Jimi kept adding overdubs in subsequent weeks, and various sections of the song were added to or erased. As a result of these many changes, it is not entirely clear who is playing what on the final version.

So here is The Jimi Hendrix Experience in the audio of their recording of All Along the Watchtower.

In this recording, Hendrix gives a completely original and stunning version of All Along the Watchtower. The guitar parts are quite brilliant, showing Hendrix’ complete mastery of the instrument.  We get virtuoso trills, stunning use of feedback, and unsurpassed work on the wah-wah pedal.

Several critics rate the Jimi Hendrix Experience version of All Along the Watchtower as the greatest cover of all time (for example, British magazine Total Guitar had it #1 in their list of the all-time great covers). Also, Guitar World ranked Hendrix’ guitar solo here as #5 in their list of 100 Greatest Guitar Solos.

Bob Dylan himself was eloquent in his praise of Jimi’s cover of his own song.
“It overwhelmed me, really. He had such talent, he could find things inside a song and vigorously develop them. He found things that other people wouldn’t think of finding in there. He probably improved upon it by the spaces he was using.”

The Jimi Hendrix Experience cover of All Along the Watchtower was released as a single in Sept. 1968. This debuted a month before the album containing the tune, Electric Ladyland, was released. The song went to #5 on the British pop charts and #20 on the Billboard Hot 100. This was the highest-charting single ever for Hendrix.

Here is Jimi Hendrix in a live performance of All Along the Watchtower.

This is from a performance in Atlanta in 1970. I’m sorry, both the audio and video quality are sub-par; however you can appreciate why Hendrix was such a bombshell. His guitar playing was so original and creative, and his technique was mind-blowing.

I enjoy this video because it focuses on Jimi’s guitar playing. You can see how he produces the amazing sounds that he coaxed from his Fender Stratocaster. Since Jimi was left-handed, he simply turned his axe upside-down. Note that this reverses the ‘normal’ positions of the high and low strings on the guitar.

Jimi Hendrix’ American break-through occurred at the 1967 Monterey Pop Festival. Hendrix gave an unforgettable performance at Monterey, capped off when he set his guitar on fire at the end of his set.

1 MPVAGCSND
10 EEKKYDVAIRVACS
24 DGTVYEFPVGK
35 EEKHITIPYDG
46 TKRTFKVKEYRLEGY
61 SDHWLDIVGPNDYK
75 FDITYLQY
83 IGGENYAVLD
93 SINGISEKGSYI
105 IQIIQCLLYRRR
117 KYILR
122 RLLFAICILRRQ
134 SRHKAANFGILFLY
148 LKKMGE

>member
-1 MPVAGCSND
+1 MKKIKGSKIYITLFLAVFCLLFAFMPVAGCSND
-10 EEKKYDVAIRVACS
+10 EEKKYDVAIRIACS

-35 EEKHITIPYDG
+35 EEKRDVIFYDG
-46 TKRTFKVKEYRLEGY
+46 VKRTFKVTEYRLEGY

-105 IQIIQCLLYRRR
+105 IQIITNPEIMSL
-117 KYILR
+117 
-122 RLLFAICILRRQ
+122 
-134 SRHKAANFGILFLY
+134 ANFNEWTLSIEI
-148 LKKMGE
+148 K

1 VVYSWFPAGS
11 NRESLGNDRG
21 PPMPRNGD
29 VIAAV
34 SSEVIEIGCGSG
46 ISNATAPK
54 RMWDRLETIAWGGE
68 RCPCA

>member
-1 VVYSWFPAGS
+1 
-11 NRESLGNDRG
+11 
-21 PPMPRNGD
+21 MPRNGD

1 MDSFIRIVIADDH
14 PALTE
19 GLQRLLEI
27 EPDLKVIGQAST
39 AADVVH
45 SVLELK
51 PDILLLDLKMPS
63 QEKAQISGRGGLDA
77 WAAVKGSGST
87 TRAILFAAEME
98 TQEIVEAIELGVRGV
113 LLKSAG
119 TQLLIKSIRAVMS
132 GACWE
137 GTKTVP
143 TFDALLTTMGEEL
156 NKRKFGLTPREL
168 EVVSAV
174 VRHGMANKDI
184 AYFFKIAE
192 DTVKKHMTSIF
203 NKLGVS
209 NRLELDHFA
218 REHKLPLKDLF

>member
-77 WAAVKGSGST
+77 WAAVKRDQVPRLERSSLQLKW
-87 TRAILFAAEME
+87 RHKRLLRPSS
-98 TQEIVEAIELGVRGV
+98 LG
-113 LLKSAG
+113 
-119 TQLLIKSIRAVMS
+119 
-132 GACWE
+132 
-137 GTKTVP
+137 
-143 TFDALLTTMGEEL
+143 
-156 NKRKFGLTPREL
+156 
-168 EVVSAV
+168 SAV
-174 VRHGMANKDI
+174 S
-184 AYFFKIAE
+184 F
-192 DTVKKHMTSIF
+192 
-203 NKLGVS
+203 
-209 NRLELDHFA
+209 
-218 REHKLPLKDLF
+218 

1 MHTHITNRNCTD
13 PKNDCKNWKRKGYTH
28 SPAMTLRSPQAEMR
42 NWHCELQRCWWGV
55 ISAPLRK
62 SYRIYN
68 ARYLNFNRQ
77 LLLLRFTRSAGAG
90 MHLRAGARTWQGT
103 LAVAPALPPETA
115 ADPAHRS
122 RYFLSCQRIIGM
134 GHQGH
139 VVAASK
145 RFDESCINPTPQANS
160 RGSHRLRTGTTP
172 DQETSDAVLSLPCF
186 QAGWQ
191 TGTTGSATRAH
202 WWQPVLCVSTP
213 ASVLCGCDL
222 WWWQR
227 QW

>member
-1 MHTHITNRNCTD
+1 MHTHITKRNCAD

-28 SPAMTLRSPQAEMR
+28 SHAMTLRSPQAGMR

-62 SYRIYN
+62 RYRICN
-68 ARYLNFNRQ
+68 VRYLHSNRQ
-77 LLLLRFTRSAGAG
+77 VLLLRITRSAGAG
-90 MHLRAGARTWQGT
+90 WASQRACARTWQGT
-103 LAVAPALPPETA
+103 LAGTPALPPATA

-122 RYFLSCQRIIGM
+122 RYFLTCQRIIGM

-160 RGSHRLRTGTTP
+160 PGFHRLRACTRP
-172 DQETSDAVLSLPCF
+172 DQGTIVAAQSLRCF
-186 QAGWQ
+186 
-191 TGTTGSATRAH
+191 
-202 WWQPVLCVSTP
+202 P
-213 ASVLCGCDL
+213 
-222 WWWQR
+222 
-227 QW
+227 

Hendrix followed this up with a sensational performance at the Woodstock Festival in August 1969, at a time when he was the highest-paid rock musician in the world. Probably the highlight of his set at Woodstock was Jimi’s explosive performance of the Star-Spangled Banner, which used amplifier feedback, distortion, and sustain to replicate the sounds made by rockets and bombs.

The Jimi Hendrix Experience lasted for three mind-blowing albums. After that, the trio broke up in June, 1969 due to personal and musical differences.

Jimi Hendrix then performed with various groups of musicians. In 1970 he assembled a new trio, replacing Noel Redding from the original Jimi Hendrix Experience with Billy Cox. In mid-1970 this group commenced the City of Love tour – the live clip we showed was from this tour.

In September the City of Love tour had reached Europe. Hendrix spent the night of Sept. 17 with girlfriend Monika Dannemann. Dannemann testified that they had a bottle of wine, visited some friends, and returned to her apartment.

The following morning, Dannemann found Hendrix unconscious and unresponsive. He was taken to a hospital, but pronounced dead early that afternoon. A post-mortem autopsy revealed that Hendrix had died of asphyxia while intoxicated with barbiturates.

Jimi Hendrix’ tragic death was a major loss for rock music. Although he only performed as a solo artist for about five years, his creative contributions were truly mind-blowing. He was elected to the Rock and Roll Hall of Fame in 1992. Both Rolling Stone magazine and Guitar World rank Hendrix #1 on their list of the greatest guitarists of all time.

Neil Young and All Along the Watchtower:

We have previously considered Neil Young’s cover of the song Four Strong Winds, and we reviewed his cover of John Lennon’s Imagine.  So here we will briefly summarize Neil’s career.

Neil Young is a multi-talented singer-songwriter, who grew up in Canada but then moved to California in 1966. His first big band was Buffalo Springfield, which he formed with fellow musicians Stephen Stills and Richie Furay.

A 1924 steamroller by the Buffalo Springfield Co.

By the way, surely Buffalo Springfield has to be the only band named after a steamroller company! At left we show a funky 1924 steamroller manufactured by the Buffalo Springfield Company.

Following the breakup of Buffalo Springfield, Young teamed up for a while to form the short-lived supergroup Crosby, Stills, Nash and Young. Neil contributed to some of CSNY’s early songs and concert appearances, but fairly rapidly left that group.